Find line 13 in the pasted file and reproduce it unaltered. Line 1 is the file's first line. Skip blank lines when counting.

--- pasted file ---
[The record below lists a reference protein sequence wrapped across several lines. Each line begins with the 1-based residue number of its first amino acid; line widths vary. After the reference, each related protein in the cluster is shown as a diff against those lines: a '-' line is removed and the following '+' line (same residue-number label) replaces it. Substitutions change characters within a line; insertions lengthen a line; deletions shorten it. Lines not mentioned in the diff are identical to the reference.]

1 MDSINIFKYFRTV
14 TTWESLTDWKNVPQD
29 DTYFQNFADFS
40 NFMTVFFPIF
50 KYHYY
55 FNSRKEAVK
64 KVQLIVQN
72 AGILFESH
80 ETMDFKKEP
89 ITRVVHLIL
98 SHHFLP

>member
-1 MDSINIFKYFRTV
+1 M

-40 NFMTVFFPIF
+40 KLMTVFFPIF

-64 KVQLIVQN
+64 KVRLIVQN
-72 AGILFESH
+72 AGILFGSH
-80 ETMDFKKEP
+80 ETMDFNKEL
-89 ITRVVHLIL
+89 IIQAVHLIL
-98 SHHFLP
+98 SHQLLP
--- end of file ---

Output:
>member